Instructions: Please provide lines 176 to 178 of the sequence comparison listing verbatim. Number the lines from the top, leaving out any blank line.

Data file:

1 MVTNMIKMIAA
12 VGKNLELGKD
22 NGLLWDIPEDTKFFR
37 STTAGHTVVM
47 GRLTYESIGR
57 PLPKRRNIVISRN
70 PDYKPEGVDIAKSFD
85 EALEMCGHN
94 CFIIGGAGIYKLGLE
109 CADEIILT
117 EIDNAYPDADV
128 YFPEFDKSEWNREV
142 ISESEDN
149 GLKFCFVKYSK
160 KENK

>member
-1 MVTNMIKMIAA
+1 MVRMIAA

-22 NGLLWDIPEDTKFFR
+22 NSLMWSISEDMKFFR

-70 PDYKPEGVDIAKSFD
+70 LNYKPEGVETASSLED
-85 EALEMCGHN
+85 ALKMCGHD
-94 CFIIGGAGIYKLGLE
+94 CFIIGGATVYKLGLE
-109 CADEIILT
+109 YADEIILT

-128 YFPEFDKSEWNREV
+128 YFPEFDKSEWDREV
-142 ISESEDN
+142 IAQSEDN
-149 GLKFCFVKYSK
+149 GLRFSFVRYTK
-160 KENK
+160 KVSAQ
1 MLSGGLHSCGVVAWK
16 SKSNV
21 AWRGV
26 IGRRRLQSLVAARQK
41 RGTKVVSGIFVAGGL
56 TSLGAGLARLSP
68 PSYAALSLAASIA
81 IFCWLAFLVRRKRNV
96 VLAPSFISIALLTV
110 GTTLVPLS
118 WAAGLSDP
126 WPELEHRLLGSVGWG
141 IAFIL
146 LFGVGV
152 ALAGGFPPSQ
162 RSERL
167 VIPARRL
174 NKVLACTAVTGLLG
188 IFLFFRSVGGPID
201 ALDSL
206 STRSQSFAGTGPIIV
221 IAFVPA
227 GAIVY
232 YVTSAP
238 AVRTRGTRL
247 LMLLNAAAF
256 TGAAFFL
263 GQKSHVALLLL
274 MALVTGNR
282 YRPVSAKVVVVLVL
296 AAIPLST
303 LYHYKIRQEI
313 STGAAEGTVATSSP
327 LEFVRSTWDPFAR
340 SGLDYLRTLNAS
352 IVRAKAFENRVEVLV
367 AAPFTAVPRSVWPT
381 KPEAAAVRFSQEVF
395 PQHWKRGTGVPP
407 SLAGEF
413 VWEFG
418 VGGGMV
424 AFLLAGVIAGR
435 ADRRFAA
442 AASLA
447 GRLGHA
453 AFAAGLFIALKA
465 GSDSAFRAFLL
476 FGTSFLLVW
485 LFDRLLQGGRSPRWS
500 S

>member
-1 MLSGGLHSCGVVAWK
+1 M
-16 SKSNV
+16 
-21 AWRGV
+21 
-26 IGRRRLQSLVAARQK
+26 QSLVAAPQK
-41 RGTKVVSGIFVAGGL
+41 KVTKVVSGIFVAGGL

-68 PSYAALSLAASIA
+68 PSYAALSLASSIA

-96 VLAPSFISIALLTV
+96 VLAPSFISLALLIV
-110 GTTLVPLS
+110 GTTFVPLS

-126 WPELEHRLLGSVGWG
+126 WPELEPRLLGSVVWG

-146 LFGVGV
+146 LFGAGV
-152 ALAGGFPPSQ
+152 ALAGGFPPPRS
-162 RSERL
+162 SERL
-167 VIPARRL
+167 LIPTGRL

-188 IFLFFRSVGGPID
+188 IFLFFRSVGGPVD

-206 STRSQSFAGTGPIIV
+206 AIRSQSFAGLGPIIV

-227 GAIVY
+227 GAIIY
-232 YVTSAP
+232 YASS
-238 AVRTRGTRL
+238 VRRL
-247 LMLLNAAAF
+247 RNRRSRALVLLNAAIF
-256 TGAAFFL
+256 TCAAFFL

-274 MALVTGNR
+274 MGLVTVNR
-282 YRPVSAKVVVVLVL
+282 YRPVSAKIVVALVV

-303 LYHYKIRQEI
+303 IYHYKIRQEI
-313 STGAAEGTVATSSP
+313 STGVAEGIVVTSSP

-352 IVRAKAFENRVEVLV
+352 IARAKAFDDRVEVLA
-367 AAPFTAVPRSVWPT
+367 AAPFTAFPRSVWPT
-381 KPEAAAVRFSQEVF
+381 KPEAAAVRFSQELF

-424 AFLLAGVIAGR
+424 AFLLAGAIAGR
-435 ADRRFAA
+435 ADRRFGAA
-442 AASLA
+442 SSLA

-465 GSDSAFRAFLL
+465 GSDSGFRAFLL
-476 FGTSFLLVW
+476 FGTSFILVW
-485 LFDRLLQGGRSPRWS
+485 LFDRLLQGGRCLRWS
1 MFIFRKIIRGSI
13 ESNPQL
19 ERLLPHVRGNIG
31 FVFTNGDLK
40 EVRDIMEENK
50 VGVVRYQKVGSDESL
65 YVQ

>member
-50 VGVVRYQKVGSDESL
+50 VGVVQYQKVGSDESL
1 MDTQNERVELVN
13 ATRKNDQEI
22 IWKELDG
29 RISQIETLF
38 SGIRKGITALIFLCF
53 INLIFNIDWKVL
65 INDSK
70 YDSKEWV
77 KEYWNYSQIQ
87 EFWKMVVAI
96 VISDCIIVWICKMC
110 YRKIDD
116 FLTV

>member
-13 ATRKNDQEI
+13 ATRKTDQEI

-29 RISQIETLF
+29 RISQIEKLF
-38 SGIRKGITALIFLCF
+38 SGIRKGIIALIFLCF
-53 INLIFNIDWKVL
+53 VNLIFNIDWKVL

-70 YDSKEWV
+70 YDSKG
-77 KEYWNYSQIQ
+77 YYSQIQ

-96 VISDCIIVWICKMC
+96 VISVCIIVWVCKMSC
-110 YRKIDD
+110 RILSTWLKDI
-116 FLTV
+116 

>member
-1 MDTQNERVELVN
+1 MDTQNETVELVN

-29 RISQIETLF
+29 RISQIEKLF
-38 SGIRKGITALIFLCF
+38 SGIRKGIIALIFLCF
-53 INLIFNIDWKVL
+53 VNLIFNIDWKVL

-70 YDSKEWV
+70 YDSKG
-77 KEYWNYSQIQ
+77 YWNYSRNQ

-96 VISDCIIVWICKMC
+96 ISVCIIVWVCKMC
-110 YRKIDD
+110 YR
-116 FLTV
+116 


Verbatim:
110 YRKIDD
116 FLTV

>member